The treatment approach for patients with relapsed/refractory multiple myeloma should be tailored based on biology of the disease, frailty of the patient, and comorbidities.
Natalie S. Callander, MD
The treatment approach for patients with relapsed/refractory (R/R) multiple myeloma (MM) should be tailored based on biology of the disease, frailty of the patient, and comorbidities, said Natalie S. Callander, MD, in a presentation at the NCCN 12th Annual Congress: Hematologic Malignancies in San Francisco, California.1
Immediate considerations in the treatment of the relapsed patient are whether the relapse is biochemical or symptomatic, whether relapse is occurring on maintenance or other treatments, whether the relapse is early (<12 months), and how extensive the relapse is, said Callander, a professor of medicine at the Division of Hematology/Oncology, University of Wisconsin Cancer Center, Madison.
“If you had a patient who had a symptomatic relapse, you would treat them much more vigorously than if it was biochemical, and it’s important to know [when looking at study results] what we mean by refractory; this is a patient who relapses on therapy, within 60 days of stopping therapy, or has never really reached more than stable disease,” she said. The better outcome with biochemical relapse versus symptomatic is likely a reflection of biology, she explained. One caveat for clinicians to look out for is the patient who develops light chain escape and appears to do worse as a result of clonal evolution.
For patients with early relapse, monoclonal antibodies and triplet combinations with carfilzomib (Kyprolis) and pomalidomide (Pomalyst) are attractive, Callander said.
Preferred regimens for patients with previously treated MM, per the NCCN guideline v2.2018, are:
Several other regimens are recommended (with phase II data to support them) and others can be useful in certain circumstances.
Lenalidomide-based regimens for early (first) relapse have produced excellent response rates and progression-free survival (PFS) superior to dexamethasone in phase III clinical studies, similar to rates observed in newly diagnosed patients, said Callander. Bortezomib-based regimens for early (first) response are also associated with high response rates and superior PFS rates versus dexamethasone. These regimens “looked to be equally efficacious in patients with high-risk relapsed multiple myeloma, which is also something to keep in mind,” she said.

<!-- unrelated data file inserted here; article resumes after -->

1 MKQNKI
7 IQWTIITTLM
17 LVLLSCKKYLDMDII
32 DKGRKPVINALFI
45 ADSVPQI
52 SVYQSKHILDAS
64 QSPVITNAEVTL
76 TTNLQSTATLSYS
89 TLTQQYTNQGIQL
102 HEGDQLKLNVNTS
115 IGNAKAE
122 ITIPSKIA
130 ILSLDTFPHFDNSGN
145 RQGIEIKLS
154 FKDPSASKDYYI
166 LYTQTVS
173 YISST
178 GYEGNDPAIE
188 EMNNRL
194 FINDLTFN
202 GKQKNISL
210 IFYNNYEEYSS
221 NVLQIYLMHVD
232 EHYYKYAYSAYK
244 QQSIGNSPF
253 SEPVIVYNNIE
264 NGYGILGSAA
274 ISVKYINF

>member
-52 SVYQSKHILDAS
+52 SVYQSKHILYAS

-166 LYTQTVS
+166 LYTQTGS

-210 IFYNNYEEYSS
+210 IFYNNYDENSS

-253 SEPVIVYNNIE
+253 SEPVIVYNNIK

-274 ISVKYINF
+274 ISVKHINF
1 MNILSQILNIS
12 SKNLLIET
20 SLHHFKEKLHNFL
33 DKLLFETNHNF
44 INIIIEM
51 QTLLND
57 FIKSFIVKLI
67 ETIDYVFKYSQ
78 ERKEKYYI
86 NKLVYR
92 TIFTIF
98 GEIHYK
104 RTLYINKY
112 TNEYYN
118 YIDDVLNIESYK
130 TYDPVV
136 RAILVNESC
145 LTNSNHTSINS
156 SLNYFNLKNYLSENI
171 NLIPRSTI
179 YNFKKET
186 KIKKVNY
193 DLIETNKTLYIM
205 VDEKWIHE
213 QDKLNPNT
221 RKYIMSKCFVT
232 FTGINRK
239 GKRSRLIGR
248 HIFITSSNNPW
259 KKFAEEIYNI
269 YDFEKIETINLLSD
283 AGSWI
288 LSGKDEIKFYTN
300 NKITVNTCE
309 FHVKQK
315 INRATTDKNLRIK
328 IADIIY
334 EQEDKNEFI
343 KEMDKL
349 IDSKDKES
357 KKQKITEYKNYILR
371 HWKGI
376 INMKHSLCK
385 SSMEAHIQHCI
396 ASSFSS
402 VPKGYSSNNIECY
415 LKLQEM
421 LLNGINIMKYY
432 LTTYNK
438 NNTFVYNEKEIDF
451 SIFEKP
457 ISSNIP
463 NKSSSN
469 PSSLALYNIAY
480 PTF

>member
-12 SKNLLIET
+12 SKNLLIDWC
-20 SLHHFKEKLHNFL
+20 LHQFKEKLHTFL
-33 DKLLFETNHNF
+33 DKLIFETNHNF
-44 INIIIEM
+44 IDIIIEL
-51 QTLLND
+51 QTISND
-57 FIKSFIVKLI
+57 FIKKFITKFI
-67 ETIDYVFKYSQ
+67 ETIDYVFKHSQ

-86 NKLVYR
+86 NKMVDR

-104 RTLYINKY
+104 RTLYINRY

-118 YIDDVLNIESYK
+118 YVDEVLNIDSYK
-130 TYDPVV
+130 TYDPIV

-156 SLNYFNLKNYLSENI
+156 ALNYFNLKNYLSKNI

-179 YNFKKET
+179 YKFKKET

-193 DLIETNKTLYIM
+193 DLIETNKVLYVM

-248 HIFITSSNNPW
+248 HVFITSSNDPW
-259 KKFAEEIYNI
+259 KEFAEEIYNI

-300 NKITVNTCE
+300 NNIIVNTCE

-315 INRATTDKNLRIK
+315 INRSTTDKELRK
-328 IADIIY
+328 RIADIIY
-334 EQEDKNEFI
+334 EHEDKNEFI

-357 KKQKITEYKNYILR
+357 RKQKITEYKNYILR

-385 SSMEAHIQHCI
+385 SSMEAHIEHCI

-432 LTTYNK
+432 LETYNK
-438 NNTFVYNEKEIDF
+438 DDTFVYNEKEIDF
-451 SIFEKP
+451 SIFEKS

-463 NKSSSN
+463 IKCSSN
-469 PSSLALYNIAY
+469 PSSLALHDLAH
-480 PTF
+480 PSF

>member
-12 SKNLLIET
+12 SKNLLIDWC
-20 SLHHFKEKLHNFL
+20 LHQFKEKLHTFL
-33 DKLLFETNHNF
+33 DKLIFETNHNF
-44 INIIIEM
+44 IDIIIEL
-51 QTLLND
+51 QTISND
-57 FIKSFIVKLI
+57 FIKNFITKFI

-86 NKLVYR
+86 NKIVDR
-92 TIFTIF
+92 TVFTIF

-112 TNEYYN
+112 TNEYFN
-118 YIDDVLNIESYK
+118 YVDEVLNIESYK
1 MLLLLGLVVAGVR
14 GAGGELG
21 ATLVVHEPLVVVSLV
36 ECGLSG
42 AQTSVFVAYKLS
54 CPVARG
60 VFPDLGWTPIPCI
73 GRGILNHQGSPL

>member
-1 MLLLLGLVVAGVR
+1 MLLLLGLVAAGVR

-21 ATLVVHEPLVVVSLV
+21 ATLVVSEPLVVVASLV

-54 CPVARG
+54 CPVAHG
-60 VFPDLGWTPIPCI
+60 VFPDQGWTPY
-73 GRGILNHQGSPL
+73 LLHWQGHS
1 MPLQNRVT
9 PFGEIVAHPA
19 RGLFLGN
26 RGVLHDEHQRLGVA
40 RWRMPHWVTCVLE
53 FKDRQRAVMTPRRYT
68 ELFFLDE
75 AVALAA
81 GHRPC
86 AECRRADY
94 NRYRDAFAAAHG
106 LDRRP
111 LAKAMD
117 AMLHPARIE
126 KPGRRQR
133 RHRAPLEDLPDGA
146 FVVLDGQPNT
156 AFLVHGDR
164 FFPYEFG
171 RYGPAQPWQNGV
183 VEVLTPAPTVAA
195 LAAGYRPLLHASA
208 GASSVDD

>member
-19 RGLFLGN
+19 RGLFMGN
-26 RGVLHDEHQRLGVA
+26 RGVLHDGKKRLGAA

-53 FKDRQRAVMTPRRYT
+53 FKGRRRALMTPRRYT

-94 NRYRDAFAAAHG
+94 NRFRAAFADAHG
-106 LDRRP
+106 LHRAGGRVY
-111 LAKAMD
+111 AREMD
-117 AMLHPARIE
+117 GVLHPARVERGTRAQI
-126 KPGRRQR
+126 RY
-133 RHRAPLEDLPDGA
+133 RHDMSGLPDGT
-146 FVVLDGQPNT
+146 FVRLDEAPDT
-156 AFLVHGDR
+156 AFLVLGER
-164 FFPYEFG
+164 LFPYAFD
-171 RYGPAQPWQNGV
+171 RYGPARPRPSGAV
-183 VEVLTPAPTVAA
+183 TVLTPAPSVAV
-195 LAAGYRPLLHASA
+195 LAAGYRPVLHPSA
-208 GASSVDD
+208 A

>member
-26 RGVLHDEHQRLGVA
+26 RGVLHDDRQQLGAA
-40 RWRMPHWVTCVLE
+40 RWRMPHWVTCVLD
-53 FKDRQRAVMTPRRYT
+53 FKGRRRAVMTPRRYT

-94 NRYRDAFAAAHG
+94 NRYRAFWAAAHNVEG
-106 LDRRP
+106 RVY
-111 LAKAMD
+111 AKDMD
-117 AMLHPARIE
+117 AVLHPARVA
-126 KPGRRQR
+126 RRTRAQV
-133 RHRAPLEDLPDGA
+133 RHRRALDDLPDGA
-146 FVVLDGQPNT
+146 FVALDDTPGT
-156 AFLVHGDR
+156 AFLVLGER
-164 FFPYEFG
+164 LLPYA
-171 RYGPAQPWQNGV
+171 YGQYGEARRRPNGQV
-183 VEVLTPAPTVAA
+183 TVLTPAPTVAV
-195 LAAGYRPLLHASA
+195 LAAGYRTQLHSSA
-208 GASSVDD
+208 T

A second autologous transplant for R/R MM “is often a very good choice, particularly for patients who are looking to do something and try to get back on as little therapy as possible,” Callander said.
Patients who meet a definition of “frail” have worse outcomes than fit patients, or those with intermediate fitness, and also have double the rate of therapy discontinuation compared with fit patients.2 “I tend to try to focus on oral agents,” she said, “and limit steroids when feasible. With the monoclonal antibodies in this population, consider moving to biweekly or monthly dosing after response is confirmed.”
“You can use [carfilzomib (Kyprolis)] in older individuals…but you have to be careful with the dosing, and I don’t give it to patients who have either significant pulmonary disease or heart failure,” she said.
Pomalidomide-dexamethasone is an easy regimen for older patients to tolerate.
An all-oral regimen of ixazomib/cyclophosphamide/dexamethasone was associated with a higher overall response rate and a higher rate of complete remission plus very good/partial response in patients age 65 years or older versus those younger than 65 years.3 “This is a very reasonable regimen to consider for older patients,” she said.
Patients with high-risk R/R MM are often difficult to treat, Callander stated. These patients are typically symptomatic with falling counts, new bone lesions, and extramedullary presentations. In a fit patient with high-risk MM at baseline who relapse, disease control should be established quickly. “That’s where those regimens useful in special circumstances can come in, such as VDT-PACE (bortezomib, dexamethasone, thalidomide, cisplatin, doxorubicin, cyclophosphamide, and etoposide) or high-dose cyclophosphamide,” she said. Outcomes are particularly poor in elderly or unfit patients with high-risk R/R MM, for whom “I try to use a monoclonal antibody early,” she said. “Hopefully, this is a group that will benefit in the future from some targeted agents.”
Most patients with R/R MM respond initially but eventually will develop refractory relapse. The chance of obtaining at least a partial response in such patients is low. Median overall survival (OS) for this group, if untreated, is about 2 months.4 For those patients receiving 1 or more regimens, the OS is 15.2 months.4 “Obviously, these patients need more treatment options,” said Callander. Patients who are salvaged with carfilzomib/pomalidomide/dexamethasone seem to have better outcomes compared with other treatment options. Bendamustine/pomalidomide/dexamethasone has “a lot of hematology toxicity” but in patients with multiple relapses, the overall response rate is 68%.5
Checkpoint inhibition using pembrolizumab (Keytruda) in combination with pomalidomide and dexamethasone was not effective in the KEYNOTE-183 trial, leading the US Food and Drug Administration to close the trial.